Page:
Cardamom [Elettaria Cardamomum Maton] is an aromatic spice in the ginger family. Deemed the “Queen of Spices”, it’s one of the most highly prized and exotic spices in the world.
Historical Use of Cardamom
Cardamom has been used in both Indian and Chinese Medicine for over 4,000 years for the treatment of respiratory and digestive problems, urinary infections, and fever. Ancient Egyptians used it as a perfume and in Ancient Greece, people used it to treat coughs and stomach problems. It traveled the spice routes to reach the Western world.
Cardamom also earns a mention in several historical texts for its medicinal uses, including the Vedic medicinal texts, and those of Hippocrates and Dioscorides. The Indians believed that cardamom was an aphrodisiac; it was also used in many Eastern culinary dishes, and has been used as domestic spice for thousands of years. The Hindu name for cardamom is derivative for the botanical name for cardamom, Elettaria.
This aromatic spice originated along the Western Ghats in South India and the region is still known as Cardamom Hills. It traveled the spice routes to China, Egypt and Greece and in 1914, a German coffee planter, Oscar Majus Klöffer, transported cardamom to Guatemala. Today this country is the top exporter, with India coming a close second.
Why is it so expensive?
Cardamom is the third most expensive spice, after saffron and vanilla. All three of these plants are high maintenance, difficult to grow and are still hand harvested, which is why they are so expensive.
Cardamom is a delicate crop, and the quality of the spice can vary significantly depending on the variety of plant, growing conditions and the methods used to harvest and process the spice. Like many essential oils, the scent varies widely depending on the source.
Sri Lanka is known for its high-quality, organic cardamom, which is grown in the central highlands of the country. This is where we source our cardamom essential oil.
Botanical Profile of Cardamom
Cardamom is a member of the Zingiberaceae plant family and is sometimes known as cardamon. Cardamom is a perennial herb which is native to tropical Asia, although cardamom essential oil is now produced commercially in Sri Lanka, India, and Guatemala. The plant can grow up to 13 feet with tall stalks and lance-shaped leaves. The beautiful flowers are white-yellow and eventually produce seed pods which contain the essential oil.
Farmers hand harvest the ripe seed pods, dry them and then craft the essential oil by steam distillation. The pale oil has a deliciously warm, sweet, spicy aroma with woody undertones. It’s one of my favorite aromas and I find it intoxicating.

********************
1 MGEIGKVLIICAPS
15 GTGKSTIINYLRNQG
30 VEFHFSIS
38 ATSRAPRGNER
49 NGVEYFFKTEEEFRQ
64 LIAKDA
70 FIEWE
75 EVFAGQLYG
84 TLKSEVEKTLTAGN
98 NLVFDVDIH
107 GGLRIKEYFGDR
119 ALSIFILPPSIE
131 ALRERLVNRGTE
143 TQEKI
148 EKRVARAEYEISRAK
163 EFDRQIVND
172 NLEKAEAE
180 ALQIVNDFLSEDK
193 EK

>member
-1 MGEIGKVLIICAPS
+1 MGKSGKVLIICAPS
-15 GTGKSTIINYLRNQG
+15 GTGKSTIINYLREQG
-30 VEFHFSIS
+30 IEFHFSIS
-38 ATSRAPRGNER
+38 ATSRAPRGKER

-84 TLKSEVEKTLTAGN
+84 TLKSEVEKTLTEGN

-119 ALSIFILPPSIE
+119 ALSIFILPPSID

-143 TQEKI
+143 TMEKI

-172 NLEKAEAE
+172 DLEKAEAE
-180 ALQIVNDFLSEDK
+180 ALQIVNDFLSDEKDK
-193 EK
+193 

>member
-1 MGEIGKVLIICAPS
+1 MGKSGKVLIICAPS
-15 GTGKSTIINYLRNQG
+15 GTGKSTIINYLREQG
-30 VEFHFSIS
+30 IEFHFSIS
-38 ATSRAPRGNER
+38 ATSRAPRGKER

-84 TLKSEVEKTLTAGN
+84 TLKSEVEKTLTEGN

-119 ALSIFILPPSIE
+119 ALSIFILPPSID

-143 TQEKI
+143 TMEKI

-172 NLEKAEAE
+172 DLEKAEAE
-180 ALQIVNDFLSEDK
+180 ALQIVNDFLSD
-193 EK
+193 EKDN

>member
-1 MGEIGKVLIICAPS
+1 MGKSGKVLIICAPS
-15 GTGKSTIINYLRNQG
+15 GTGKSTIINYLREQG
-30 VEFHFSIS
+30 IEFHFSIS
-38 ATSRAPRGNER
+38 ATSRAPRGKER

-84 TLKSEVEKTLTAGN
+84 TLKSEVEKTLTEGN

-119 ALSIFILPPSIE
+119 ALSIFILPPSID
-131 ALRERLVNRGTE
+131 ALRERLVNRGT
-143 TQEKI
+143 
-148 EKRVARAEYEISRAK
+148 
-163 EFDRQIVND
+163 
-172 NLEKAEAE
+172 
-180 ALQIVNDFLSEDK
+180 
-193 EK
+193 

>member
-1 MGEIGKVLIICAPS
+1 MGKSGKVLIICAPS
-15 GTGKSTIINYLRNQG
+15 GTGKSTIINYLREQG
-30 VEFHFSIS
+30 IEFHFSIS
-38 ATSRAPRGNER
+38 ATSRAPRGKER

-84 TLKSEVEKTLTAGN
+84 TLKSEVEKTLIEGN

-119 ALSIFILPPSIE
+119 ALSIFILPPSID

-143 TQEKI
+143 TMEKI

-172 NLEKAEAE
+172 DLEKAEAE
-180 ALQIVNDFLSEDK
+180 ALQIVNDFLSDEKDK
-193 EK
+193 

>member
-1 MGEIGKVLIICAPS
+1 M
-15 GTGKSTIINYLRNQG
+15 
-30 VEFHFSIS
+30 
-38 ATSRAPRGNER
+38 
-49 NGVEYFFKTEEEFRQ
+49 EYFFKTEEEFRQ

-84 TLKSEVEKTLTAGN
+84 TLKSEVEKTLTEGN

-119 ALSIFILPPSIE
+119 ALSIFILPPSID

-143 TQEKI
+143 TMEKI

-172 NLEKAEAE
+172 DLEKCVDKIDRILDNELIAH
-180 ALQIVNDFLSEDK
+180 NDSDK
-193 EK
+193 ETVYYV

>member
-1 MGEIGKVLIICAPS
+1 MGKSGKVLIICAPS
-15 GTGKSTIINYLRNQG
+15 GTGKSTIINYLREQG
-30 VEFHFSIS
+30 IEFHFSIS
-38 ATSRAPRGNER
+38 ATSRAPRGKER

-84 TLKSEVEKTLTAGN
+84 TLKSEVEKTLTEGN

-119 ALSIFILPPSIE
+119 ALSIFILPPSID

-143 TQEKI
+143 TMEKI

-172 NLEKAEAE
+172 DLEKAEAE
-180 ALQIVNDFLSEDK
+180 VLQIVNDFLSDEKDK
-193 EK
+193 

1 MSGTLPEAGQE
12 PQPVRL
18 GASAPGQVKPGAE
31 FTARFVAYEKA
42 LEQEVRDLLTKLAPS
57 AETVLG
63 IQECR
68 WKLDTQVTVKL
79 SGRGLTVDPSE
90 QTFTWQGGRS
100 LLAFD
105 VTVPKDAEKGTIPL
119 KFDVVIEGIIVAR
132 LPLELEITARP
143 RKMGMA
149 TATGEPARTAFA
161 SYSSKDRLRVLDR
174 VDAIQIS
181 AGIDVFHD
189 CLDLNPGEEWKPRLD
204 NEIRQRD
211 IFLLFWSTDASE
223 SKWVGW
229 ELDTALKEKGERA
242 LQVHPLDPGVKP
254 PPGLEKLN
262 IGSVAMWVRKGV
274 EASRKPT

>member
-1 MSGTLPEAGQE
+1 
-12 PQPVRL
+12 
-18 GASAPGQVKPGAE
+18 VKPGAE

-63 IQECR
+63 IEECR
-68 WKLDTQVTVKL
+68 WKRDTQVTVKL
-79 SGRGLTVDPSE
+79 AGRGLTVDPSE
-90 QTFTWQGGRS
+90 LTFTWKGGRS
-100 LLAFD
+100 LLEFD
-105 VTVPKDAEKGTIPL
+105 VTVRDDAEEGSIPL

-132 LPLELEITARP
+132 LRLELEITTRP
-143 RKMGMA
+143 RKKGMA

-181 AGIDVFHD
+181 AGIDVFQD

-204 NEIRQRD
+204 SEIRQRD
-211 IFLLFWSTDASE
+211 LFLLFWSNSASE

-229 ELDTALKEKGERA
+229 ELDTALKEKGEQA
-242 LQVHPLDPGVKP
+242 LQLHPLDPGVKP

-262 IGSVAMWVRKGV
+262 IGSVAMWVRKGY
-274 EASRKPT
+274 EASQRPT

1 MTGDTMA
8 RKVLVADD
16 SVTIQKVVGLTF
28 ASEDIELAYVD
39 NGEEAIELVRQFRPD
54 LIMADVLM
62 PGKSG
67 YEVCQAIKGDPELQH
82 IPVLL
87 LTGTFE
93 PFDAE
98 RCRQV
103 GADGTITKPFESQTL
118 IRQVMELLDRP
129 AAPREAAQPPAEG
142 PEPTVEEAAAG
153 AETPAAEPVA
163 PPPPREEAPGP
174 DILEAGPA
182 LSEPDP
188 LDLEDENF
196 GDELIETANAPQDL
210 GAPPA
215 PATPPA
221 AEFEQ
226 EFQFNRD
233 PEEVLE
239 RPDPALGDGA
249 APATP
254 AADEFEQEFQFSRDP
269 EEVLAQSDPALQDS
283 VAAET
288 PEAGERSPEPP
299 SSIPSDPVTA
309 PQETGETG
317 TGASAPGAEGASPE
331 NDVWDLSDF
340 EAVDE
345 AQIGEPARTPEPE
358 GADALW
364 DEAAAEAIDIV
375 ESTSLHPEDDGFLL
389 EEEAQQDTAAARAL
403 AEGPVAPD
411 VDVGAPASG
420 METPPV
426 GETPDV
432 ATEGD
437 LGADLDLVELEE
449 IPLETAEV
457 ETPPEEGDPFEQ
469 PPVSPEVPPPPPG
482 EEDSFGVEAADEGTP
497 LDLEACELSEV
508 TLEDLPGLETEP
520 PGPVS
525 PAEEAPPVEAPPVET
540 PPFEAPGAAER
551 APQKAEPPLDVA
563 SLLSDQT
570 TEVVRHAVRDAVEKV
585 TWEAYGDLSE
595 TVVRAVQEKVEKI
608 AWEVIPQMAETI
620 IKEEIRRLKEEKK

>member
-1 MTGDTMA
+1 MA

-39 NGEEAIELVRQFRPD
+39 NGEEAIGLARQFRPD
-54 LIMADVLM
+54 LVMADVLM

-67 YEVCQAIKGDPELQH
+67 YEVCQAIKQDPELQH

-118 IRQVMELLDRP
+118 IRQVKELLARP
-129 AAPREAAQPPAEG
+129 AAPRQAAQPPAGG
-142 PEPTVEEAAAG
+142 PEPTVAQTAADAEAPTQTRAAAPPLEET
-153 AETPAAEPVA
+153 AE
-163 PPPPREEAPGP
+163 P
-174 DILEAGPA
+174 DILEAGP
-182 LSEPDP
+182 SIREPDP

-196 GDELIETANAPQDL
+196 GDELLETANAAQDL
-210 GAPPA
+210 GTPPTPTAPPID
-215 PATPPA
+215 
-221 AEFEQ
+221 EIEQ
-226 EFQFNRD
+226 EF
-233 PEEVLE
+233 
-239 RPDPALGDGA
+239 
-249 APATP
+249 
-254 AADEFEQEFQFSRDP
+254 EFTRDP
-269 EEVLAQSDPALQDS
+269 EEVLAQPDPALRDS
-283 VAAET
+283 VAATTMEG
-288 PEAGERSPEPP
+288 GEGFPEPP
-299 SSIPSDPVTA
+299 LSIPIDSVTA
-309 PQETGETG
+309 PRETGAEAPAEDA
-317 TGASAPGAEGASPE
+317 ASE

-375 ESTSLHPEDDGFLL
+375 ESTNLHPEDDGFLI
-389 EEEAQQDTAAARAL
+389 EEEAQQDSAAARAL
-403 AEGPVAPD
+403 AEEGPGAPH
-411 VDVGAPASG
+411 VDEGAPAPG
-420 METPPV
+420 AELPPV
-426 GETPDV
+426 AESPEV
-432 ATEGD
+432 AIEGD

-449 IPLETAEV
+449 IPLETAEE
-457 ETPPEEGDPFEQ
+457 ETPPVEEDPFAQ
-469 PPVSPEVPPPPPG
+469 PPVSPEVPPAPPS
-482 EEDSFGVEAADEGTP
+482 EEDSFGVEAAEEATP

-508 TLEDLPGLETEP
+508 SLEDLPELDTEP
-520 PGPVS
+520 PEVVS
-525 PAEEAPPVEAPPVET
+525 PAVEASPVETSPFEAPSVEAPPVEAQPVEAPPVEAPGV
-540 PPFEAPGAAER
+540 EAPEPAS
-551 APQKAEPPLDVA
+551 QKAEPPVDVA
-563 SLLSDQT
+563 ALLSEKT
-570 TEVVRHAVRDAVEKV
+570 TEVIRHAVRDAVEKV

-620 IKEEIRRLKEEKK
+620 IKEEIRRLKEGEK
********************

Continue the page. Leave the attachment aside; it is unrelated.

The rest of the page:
Traditional uses of cardamom essential oil
Cardamom essential oil has been traditionally used as an antiseptic, digestive, diuretic, carminative, expectorant, stimulant and a tonic. It is said by some to be useful in addressing symptoms of flatulence, nausea, diarrhea, heartburn, indigestion, colic, nervous and mental stress, coughs and respiratory problems.
Cardamom is widely used as a perfume and fragrance ingredient in cosmetics, soaps and perfumes, in pharmaceutical preparations and as a flavor ingredient in culinary recipes for curry and spice dishes.
How does cardamom benefit our skin?
- Skin Cleansing: We use cardamom essential oil in our Rose & Cardamom Cleanser to clean the pores of dirt, oils and impurities.
- Complexion Clearing: Cardamom contains photochemicals that support the skin’s ability to heal from blemishes, giving you a clearer and more even complexion.
- Rich in antioxidants, cardamom helps reverse years of sun and other environmental damage, leaving skin luminous and radiant.
- Calming: The photochemicals in cardamom calm upset skin and the reduce redness and irritation associated with blemishes and rosacea.
- Aromatherapy: Cardamom is stimulating, aphrodisiac, warming and grounding all at once. It’s perfect for the colder, darker months because it’s a powerful mood lifter. We celebrate the intoxicating aroma every autumn and through the winter, making our deliciously scented Cardamom Vanilla body care collection each fall.
If you’re new to exploring cardamom, I highly encourage you to dive in. I love to toss a pod into my coffee in the morning, a few pods into the rice steamer and it really enhances a batch of fresh almond milk, along with a bit of vanilla.